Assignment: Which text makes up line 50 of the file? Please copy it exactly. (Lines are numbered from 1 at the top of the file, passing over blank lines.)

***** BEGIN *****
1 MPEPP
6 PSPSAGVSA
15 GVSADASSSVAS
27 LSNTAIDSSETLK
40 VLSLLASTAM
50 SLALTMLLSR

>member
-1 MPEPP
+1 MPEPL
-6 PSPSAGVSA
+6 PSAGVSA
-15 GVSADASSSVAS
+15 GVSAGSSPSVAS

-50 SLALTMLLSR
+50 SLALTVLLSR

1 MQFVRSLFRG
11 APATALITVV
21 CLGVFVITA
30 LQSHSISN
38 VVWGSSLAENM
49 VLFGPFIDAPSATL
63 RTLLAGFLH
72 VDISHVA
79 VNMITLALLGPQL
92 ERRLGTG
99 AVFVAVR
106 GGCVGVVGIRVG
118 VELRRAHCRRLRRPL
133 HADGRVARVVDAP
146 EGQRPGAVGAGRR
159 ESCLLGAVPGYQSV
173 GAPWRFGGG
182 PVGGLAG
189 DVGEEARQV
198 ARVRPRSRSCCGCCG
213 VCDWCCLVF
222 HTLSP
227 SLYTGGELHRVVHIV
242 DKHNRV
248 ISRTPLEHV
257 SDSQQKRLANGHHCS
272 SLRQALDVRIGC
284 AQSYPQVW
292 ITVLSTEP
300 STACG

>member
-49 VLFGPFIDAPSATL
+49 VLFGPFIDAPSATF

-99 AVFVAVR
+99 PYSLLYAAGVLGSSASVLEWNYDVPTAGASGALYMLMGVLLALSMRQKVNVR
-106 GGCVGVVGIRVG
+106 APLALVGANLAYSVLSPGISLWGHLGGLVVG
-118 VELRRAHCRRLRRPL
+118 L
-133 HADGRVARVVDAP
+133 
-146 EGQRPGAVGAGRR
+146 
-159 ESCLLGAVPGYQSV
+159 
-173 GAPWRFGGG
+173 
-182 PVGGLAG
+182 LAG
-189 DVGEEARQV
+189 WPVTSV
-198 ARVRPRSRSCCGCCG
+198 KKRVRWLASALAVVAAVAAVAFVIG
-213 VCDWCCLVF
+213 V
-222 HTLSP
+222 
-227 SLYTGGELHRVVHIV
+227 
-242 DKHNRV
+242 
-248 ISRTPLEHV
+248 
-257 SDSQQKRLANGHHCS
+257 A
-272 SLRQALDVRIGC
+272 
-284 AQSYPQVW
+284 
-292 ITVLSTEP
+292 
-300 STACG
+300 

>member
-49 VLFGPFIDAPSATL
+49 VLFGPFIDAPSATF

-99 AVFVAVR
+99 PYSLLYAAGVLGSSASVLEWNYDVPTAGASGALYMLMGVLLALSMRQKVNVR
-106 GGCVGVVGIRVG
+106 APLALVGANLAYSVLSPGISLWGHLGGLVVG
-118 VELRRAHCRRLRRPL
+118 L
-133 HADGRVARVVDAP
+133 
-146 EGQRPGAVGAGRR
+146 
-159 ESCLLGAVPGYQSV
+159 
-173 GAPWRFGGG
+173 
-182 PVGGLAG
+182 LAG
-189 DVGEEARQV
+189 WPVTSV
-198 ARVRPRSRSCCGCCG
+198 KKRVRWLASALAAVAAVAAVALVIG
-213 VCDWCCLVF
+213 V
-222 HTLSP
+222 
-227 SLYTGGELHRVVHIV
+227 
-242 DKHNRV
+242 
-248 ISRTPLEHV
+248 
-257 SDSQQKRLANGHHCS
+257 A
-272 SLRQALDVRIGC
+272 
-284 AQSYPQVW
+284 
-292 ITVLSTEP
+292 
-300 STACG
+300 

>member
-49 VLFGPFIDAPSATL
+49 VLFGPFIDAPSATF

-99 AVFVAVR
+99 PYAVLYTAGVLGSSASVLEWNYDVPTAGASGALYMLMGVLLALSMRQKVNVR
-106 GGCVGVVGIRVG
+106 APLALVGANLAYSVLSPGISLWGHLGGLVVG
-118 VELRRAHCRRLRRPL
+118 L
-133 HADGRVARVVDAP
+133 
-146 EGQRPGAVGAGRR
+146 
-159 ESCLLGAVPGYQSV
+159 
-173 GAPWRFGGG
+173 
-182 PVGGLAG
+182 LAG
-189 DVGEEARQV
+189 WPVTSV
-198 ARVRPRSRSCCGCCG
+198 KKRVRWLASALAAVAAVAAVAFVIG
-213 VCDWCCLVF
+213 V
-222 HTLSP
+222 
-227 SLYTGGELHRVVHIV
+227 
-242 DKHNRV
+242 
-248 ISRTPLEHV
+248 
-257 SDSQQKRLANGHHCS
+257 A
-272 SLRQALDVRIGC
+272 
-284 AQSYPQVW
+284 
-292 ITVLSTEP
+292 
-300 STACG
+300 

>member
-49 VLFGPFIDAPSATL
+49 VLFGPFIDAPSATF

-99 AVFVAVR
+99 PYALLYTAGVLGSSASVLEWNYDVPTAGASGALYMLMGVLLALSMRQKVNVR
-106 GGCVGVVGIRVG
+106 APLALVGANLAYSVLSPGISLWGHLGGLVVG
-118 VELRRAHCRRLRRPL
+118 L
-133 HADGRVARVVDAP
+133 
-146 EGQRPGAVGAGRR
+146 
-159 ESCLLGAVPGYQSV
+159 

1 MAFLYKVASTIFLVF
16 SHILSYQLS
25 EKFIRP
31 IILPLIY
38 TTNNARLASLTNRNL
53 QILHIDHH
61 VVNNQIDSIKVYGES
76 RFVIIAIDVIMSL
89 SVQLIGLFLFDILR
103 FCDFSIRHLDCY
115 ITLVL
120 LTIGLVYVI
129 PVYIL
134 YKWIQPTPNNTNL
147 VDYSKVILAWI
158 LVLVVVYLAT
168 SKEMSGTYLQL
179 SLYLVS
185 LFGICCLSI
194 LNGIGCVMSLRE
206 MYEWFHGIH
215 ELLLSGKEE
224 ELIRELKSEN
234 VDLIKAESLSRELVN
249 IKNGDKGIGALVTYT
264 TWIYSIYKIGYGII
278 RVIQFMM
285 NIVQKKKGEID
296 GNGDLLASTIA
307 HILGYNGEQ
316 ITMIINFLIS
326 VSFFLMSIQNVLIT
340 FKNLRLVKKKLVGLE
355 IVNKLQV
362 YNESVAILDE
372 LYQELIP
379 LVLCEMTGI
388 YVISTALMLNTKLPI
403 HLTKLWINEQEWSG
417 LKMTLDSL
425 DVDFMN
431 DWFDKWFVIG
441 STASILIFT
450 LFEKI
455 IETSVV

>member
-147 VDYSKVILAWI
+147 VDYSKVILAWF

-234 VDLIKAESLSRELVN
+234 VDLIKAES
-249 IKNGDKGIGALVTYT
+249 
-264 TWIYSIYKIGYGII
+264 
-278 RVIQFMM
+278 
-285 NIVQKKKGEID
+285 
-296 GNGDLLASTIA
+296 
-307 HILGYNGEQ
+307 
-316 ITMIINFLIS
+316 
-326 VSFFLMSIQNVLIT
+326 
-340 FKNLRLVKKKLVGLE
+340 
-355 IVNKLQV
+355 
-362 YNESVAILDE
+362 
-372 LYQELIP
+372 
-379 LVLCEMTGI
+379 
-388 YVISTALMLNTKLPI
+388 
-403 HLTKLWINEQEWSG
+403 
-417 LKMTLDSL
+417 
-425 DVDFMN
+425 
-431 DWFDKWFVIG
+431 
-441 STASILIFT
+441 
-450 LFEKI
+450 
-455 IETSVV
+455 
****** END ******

+99 PYSLLYAAGVLGSSASVLEWNYDVPTAGASGALYMLMGVLLALSMRQKVNVR